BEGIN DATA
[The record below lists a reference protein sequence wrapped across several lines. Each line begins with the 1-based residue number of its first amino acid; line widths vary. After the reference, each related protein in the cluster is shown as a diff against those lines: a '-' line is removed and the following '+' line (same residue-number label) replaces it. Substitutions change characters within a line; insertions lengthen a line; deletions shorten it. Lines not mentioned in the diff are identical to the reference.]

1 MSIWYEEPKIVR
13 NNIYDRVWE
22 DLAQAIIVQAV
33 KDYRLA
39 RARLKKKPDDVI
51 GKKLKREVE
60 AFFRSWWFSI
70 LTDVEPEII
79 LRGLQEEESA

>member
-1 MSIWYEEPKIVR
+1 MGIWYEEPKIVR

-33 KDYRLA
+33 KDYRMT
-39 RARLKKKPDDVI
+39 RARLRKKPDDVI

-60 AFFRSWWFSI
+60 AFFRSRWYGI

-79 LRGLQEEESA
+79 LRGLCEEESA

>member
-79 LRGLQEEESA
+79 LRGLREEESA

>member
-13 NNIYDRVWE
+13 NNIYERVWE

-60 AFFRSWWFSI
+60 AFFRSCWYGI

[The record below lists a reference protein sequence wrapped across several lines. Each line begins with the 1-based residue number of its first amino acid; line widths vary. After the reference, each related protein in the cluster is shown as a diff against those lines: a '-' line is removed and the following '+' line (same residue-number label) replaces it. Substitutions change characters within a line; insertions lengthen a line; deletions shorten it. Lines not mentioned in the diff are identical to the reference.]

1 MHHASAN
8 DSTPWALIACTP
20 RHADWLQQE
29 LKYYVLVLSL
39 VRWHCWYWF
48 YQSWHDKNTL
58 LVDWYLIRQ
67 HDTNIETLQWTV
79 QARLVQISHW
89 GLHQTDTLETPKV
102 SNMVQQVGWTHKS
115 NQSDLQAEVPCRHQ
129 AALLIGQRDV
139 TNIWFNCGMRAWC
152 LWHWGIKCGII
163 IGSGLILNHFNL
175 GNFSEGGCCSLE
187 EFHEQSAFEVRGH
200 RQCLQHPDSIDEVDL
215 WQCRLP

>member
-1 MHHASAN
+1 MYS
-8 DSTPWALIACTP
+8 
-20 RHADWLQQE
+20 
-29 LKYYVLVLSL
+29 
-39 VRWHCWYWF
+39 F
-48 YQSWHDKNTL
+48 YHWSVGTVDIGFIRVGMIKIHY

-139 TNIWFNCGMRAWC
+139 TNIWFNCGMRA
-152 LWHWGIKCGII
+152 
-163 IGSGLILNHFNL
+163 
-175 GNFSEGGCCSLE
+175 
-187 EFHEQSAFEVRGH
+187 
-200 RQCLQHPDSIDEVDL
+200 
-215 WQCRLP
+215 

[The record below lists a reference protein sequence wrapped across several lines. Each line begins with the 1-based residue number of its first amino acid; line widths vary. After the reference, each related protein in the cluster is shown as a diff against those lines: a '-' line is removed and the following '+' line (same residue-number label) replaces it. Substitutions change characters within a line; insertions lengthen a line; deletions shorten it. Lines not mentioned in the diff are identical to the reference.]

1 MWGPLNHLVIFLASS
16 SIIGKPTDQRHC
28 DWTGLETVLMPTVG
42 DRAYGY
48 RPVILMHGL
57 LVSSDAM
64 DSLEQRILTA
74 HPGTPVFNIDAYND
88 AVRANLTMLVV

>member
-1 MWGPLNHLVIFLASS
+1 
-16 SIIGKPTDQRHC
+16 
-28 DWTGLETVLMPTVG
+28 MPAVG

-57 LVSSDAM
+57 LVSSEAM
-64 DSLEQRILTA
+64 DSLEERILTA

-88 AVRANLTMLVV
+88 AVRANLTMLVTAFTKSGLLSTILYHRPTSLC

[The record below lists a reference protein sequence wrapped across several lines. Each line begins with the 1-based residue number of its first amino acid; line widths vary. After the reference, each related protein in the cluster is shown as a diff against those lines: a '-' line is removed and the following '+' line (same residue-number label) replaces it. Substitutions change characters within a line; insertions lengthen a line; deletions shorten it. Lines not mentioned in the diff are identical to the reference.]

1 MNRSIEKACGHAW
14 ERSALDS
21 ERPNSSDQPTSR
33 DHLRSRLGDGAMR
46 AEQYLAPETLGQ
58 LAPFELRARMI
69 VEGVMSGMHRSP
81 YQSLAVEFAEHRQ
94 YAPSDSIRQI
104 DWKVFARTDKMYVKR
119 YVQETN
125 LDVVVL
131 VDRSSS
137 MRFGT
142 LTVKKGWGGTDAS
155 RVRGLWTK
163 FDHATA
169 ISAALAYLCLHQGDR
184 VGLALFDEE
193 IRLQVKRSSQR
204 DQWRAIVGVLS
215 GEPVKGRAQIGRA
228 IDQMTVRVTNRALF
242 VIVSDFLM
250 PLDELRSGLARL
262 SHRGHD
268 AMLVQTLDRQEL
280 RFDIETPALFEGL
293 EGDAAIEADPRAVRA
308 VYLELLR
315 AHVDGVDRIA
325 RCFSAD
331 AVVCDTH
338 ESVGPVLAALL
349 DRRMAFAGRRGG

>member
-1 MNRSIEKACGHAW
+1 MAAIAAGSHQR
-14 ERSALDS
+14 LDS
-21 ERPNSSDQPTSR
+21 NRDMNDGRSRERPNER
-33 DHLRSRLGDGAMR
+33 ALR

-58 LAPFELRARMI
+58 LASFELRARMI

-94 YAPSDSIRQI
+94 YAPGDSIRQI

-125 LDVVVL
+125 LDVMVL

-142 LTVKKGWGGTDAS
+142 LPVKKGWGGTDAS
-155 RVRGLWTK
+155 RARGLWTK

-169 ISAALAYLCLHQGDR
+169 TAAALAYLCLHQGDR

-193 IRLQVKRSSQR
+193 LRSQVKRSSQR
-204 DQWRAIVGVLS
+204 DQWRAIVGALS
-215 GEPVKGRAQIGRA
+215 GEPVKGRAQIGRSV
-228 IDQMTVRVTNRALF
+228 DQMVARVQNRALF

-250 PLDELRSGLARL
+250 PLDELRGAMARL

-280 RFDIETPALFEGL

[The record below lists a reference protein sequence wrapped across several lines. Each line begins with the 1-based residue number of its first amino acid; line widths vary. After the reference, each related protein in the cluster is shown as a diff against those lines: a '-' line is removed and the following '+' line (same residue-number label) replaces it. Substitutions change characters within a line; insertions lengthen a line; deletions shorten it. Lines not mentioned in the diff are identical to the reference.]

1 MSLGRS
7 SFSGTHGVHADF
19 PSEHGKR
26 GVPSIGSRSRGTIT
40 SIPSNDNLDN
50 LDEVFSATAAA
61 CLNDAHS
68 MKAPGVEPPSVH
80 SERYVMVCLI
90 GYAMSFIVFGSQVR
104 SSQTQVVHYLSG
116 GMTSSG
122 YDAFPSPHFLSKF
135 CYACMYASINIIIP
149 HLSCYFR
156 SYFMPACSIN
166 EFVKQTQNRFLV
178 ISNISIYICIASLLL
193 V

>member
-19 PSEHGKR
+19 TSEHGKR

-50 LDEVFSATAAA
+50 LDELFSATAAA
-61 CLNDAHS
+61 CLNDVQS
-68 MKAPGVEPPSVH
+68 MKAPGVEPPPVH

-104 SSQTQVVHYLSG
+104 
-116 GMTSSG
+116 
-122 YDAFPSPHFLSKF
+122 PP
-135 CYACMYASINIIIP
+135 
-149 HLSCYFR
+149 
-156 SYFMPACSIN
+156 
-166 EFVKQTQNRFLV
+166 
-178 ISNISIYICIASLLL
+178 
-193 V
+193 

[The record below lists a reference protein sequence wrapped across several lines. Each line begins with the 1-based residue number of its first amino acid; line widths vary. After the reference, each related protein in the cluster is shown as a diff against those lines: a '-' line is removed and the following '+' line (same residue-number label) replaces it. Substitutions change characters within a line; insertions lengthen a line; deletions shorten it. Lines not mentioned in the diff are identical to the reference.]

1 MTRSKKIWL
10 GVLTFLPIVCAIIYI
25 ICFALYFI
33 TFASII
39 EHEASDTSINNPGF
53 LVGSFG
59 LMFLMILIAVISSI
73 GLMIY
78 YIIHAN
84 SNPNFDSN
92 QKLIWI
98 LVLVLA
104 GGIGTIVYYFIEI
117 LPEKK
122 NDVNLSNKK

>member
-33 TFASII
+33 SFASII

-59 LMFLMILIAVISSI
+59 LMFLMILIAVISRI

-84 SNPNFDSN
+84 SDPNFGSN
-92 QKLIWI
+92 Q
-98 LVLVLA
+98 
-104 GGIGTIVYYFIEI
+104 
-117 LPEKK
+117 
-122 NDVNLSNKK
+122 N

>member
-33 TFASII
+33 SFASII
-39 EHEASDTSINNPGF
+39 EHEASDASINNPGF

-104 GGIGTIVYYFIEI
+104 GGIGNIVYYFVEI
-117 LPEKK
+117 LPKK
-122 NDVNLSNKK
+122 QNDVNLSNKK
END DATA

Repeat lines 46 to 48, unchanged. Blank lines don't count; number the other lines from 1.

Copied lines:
163 IGSGLILNHFNL
175 GNFSEGGCCSLE
187 EFHEQSAFEVRGH